As to the stem I think you must be right, I can't get any weight back while holding on to the handlebars. I noticed this last weekend trying to ride down some stairs as well. I could swap in a shorter or more angled one easily enough but how much change should I start with and does this bring about any other concern?

    Anything else you can recommend in regards to fitting the bike to me better?

    Quote Originally Posted by jsigone View Post
    You at 206# is not holding you back, but you have to learn this skill set and it will involve some falling, some smile and allot of fun, repeat as often as you can. Better yet, probably one of the better vids I found a while ago on this matter
    https://www.youtube.com/watch?v=bSqkKtnMM_U
    Tagged to watch later.

    Quote Originally Posted by mcrow View Post
    Yeah, good point I do think the bike looks too small given the seat height. MTBs are not meant to fit like that, most of the guys I know that race will have their seat their MTB quite a bit lower than on a road bike because you tend to spend a lot less time on the saddle.
    It's setup as best I can for road/commuting right now. I drop the seat when I'm experimenting.

  7. #7
    got the climbing bug jsigone's Avatar
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    Quote Originally Posted by Lord_Emperor View Post
    I measured it as 18" "T-T" and I'm 5'10"
    sadly you have you numbers crossed up when you bought the bike or the frame geometry rules have changes so much since the late 90's. MTB uses seat tube in inches for measurements same was roadies but they are metric. That part hasn't changed much

    for most 26" bikes, You'd be fitted to a medium frame bike at 5'10, 17" seat tube or 432mm. This part doesn't matter as much as the overall top tube length. Same 17" frame will yield a effective top tube of roughly 590mm or 23.2" long. This number is more important to the frame size and how you fit/control on the bike. If you're measuring 18" effective top tube, you're at 457mm. A difference of 132mm or roughly 5 inches. Probably the reason why the 140mm stem doesn't feel out of place to you. And I'd imagine you're still pretty upright riding position?

    Keeping everything neutral if you had a 17" frame, your stem and handle bars would be slightly behind the front wheel's axle making the bike much easier to control and way less twitchy. Typically a MTB XC bike will have a 70-100mm stem on it. Yet very nimble & flickable., short the stem in this case would make it more relaxed geo to ride and front end more lofty. Can you fit a shorter stem on that FSR? Yes, but than you will start having fit issues, such as hitting your knees on the handle bars when the road/dirt points up and when you have to get off the saddle to pedal. Or even with turning.

    As setup, I can see why it's such a struggle to get the front wheel up or feel very uncontrollable. FYI, My full suspension MTB has a 50mm stem and my singlespeed MTB racer has a 90mm.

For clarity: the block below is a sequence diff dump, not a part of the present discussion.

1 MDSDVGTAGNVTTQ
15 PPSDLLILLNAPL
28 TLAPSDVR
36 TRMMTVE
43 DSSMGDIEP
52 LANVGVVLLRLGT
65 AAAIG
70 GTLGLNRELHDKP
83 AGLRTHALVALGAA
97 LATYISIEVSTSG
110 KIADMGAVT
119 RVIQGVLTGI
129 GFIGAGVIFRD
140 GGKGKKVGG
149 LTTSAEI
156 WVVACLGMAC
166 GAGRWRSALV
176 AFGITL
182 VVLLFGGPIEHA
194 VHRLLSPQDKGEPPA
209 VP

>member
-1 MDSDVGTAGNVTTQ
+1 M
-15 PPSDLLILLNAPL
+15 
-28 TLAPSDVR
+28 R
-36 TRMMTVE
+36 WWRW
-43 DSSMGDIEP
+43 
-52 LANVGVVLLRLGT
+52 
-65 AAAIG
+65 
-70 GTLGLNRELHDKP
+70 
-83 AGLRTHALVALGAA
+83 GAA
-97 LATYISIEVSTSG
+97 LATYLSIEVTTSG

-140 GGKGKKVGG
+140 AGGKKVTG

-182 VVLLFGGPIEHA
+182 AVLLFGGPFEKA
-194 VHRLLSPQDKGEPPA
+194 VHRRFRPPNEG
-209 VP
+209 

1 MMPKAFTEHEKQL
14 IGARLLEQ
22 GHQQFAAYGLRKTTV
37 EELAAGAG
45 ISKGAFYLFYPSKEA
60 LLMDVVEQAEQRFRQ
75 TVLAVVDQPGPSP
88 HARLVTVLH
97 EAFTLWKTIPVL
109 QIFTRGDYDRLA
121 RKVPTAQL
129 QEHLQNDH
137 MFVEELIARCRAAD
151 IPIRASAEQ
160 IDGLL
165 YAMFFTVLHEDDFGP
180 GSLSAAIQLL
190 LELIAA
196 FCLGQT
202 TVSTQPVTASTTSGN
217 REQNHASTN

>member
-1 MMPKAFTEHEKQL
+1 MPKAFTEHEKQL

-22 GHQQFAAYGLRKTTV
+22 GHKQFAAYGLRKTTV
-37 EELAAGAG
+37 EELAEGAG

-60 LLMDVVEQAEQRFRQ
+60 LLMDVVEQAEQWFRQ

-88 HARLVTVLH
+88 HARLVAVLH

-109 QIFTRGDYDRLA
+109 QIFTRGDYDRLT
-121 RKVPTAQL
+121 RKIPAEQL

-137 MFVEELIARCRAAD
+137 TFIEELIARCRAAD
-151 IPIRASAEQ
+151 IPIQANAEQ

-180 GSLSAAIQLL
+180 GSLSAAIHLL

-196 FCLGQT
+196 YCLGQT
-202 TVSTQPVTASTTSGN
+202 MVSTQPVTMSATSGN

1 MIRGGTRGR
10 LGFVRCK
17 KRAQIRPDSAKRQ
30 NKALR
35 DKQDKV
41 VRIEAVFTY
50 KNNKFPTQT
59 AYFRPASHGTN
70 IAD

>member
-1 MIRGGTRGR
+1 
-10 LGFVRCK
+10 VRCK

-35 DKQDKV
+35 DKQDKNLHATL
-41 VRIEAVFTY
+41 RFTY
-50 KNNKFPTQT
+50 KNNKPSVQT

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    OK you've got me all uncertain now so I've just been measuring my bike in every way I can find.

    Textual form if my sketch is too terrible:

    Seat tube C-T: 480mm ~ 19"
    "Virtual" seat tube centre of BB to line level with where top tube meets headset: 545mm ~ 21.5"
    Top tube weld-to-weld: 520mm ~ 20.5"
    "Virtual" top tube from headset weld to seat post: 530mm ~ 21"
    Stem: 115mm ~ 4.5" (from middle of fork to middle of handlebar) 30
    Seat is level

    Bike.jpg

  9. #9
    got the climbing bug jsigone's Avatar
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    now that sounds better!!!! sorry to freak you out but sounds like now you know your bike specs, win win

  10. #10
    Senior Member mrodgers's Avatar
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    Use to ride wheelies, bunny hop, and endo all the time as a kid. I don't ride a mountain bike now, I'm on a hybrid, but I can't wheelie at all now (nor on my old mountain bike that my daughter occasionally rides.) I can bunny hop, but it feels like I'm going to break the bike with my now 215 lb coming down.

    I have to ask, what the heck is a manual? I've never heard of that.
    Ride no faster than your Guardian Angel can fly!

  11. #11
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    Quote Originally Posted by mrodgers View Post
    Use to ride wheelies, bunny hop, and endo all the time as a kid. I don't ride a mountain bike now, I'm on a hybrid, but I can't wheelie at all now (nor on my old mountain bike that my daughter occasionally rides.) I can bunny hop, but it feels like I'm going to break the bike with my now 215 lb coming down.

    I have to ask, what the heck is a manual? I've never heard of that.
    It's like a wheelie "performed without applying torque to the rear wheel at all, but instead by moving the rider's body backwards relative to the bike, and then pulling back on the handlebars near the end of available travel." (Thanks wikipedia).

    Quote Originally Posted by jsigone View Post
    now that sounds better!!!! sorry to freak you out but sounds like now you know your bike specs, win win
    Yep now I have this handy sketch. Is the bike correctly sized for me?

    Can you give any advice recommendations how to make the bike better for me in terms of learning basic skills and trail riding?

  12. #12
    Quirky Grifter LesterOfPuppets's Avatar